Rather than experiencing a “global warming hiatus” from 1998 to 2013, scientists delineate in a new journal article a more complex picture of Earth’s temperature. They support redefining the hiatus as a redistribution of excess heat, primarily through the oceans.
Researchers from NCEI, NASA, the National Center for Atmospheric Research, and major academic institutions suggest the term hiatus could be a mischaracterization of the period from 1998 to 2013 despite the term’s adoption by the scientific community. Their work was published November 22, 2016, in the new open access American Geophysical Union journal Earth’s Future.
Hiatus implies a pause in warming conditions, when in fact, the heat energy likely went elsewhere, says co-leading author Tim Boyer, an NCEI scientist. The article “Global Warming Hiatus: Slowdown or Redistribution?” supports the idea that rather than a hiatus a redistribution has occurred. The global warming hiatus was defined as a slowdown in the increase of Global Mean Surface Temperature (GMST).
“While this is a very important measure because it is what we experience as inhabitants of the Earth's surface, it is not a full measure of heat accumulation in the Earth's system,” Boyer says. “More than 90% of excess heat in the Earth's system enters the ocean, where it is moved away from the surface.”
Hiatus Study Identifies Key Points
The research team emphasizes three key points in the article:
From 1998 to 2013, the rate of global mean surface warming slowed.
Natural, decadal variability plays a crucial role in the rate of global surface warming.
Improved understanding of ocean distribution and redistribution of heat, including better systems for collecting deep-ocean temperatures, will help researchers better understand and monitor the mechanisms which lead to a slowdown in the increase of GMST.
The paper dovetails an article last year in the journal Science that also questioned the veracity of the hiatus, contending that limitations in past data collections hampered scientists’ understanding of the true forces at work. The authors, led by NOAA/NCEI’s Thomas Karl, concluded that the rate of warming in the early 21st century had not stopped but had been as fast or faster.
The latest article continues to articulate the complex nature of calculating the status of Earth’s temperature. Scientists derive global temperature from many types of data about solar energy—what happens to it, how much is stored, when, and where.
According to the new paper, several uncertainties and knowledge gaps exist that challenge an understanding of the dynamics affecting the planet. The article reviews those issues, positing insights about what scientists do and do not know.
Gaining a Clearer Picture of Heat Trends
The authors recommend that the slower trend in GMST for the 15-year span beginning in 1998 should be more critically and thoroughly studied as a redistribution. Targeted temperature data, particularly from the deep oceans, could tell scientists the extent of redistribution.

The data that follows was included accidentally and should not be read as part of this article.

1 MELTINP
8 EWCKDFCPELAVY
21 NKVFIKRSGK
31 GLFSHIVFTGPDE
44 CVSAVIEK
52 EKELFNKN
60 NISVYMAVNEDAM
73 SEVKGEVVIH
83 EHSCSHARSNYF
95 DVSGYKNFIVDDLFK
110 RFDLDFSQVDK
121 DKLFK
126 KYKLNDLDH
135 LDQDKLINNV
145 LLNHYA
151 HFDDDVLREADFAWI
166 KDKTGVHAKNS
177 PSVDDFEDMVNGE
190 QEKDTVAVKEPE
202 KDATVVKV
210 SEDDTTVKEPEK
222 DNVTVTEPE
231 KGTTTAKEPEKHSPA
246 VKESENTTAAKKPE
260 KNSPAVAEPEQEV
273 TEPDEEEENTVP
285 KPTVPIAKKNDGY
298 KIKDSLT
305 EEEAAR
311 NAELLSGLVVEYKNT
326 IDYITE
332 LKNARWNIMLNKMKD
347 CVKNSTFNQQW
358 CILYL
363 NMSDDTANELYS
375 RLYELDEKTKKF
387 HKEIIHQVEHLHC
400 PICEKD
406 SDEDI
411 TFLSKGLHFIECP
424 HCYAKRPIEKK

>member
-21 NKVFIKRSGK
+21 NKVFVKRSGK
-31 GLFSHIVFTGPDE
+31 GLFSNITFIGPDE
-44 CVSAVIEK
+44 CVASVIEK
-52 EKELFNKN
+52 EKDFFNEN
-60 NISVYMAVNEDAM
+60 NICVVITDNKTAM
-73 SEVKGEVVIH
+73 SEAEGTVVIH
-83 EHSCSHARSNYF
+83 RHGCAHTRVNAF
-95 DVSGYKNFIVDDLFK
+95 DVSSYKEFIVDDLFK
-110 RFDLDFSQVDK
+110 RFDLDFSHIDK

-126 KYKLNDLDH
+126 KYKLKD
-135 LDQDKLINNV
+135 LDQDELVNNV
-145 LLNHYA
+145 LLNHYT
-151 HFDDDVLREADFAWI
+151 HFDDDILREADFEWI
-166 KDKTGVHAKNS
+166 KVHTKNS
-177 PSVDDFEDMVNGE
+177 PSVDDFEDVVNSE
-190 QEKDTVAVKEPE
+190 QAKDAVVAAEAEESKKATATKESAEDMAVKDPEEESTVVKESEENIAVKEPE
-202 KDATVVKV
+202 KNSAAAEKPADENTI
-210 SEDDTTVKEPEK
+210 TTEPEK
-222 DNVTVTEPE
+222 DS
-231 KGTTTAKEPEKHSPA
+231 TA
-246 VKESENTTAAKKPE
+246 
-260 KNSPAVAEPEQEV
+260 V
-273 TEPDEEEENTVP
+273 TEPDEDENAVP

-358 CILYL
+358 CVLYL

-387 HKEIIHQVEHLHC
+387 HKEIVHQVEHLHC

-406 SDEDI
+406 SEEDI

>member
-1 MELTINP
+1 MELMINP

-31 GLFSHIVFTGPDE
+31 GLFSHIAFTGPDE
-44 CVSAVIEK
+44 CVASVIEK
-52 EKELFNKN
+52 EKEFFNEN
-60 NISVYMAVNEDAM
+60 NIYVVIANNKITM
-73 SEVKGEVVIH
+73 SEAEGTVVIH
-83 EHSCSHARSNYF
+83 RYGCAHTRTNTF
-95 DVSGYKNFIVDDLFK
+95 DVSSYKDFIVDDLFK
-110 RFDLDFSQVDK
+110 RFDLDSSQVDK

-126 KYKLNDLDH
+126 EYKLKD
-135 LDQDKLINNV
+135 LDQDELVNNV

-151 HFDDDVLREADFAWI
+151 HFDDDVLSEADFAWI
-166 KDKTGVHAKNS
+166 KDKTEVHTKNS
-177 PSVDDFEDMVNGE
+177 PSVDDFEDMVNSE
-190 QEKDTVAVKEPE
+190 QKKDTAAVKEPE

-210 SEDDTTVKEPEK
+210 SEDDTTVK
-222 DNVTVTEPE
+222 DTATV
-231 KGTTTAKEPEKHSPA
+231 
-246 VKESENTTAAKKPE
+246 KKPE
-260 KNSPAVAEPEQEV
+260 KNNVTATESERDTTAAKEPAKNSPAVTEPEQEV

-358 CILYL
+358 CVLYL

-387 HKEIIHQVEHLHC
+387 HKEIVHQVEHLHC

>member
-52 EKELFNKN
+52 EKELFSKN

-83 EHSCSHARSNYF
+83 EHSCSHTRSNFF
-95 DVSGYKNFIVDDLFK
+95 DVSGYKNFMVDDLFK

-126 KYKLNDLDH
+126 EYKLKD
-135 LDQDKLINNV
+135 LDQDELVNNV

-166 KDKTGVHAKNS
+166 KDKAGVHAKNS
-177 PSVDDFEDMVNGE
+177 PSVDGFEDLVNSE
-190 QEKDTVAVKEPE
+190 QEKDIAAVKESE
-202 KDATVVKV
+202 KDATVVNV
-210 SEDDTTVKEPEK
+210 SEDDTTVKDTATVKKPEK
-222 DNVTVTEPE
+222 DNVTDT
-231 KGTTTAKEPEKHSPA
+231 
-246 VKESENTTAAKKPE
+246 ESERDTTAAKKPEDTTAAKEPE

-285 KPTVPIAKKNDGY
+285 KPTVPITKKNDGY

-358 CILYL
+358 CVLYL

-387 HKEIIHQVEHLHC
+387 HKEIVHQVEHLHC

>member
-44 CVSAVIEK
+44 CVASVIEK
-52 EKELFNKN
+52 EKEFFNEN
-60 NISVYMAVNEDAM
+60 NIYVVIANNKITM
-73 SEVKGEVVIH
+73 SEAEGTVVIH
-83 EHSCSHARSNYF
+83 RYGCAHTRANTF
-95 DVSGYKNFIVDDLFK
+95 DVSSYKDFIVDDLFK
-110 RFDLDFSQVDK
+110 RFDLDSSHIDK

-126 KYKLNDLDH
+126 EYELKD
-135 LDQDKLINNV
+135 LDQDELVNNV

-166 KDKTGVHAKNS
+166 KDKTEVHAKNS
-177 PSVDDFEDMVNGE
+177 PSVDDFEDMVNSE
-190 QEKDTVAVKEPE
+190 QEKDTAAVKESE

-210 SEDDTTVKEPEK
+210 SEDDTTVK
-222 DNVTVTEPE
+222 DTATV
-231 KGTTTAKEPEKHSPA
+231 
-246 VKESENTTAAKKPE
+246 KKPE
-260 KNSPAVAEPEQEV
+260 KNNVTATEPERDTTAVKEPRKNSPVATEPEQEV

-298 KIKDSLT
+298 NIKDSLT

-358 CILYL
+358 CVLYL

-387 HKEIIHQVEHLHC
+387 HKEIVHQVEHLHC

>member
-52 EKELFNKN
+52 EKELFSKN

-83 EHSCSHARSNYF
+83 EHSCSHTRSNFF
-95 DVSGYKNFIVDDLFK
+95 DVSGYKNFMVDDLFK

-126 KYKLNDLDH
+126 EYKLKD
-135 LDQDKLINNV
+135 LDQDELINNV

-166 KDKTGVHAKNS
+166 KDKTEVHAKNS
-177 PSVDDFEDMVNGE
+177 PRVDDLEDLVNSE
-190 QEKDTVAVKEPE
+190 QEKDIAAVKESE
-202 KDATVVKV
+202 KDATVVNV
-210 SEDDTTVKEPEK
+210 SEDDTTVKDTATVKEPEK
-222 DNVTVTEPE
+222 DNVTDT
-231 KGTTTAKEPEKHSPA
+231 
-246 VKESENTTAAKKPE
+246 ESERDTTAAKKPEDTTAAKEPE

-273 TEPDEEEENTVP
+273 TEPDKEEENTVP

“The amount of heat absent from the atmosphere, which caused the global warming ‘hiatus,’ was extremely small compared to the amount of heat that was added to the ocean in the same time period,” says Boyer.
In fact, according to Boyer, the amount of heat not tallied due to insufficient observations in some ocean areas was probably larger than the amount of heat apparently lost in calculations from the global mean surface temperature.
More data from the oceans will help, but collecting broader measurements is not easy. This is difficult because better indicators require instrumentation to be deployed to the remotest regions of the ocean, under ice, and to greater ocean depths.
Because the global mean surface temperature is a surface temperature calculation, the authors recommend the most appropriate counter-indicator is the ocean heat content measurement. However, the ocean heat record does not go back nearly as far historically as the surface temperature record. This complicates analyzing long-term trends.
Studying Warming Rates in the Future
Currently, 3,500 drifting floats in the ocean collect temperature data through the Argo Program, but the fleet of instruments has its limitations. The authors advocate advancements in Argo. Temperatures from the upper tier of the ocean can be collected, but gathering crucial deep-ocean temperatures below 2,000 meters still poses a challenge. A recent Deep Argo program is promising.
Peer-reviewed studies operate under the consensus that warming continues, indicative of the overall data. Short-term fluctuations come into play, from seasonal and interannual to decadal variations. Regional conditions and weather patterns such as El Niño can affect research results as well. Understanding these variables and acknowledging uncertainties are broached in the article. The authors conclude that the scientific community would be well served to vigorously expand and strengthen their scientific assessments.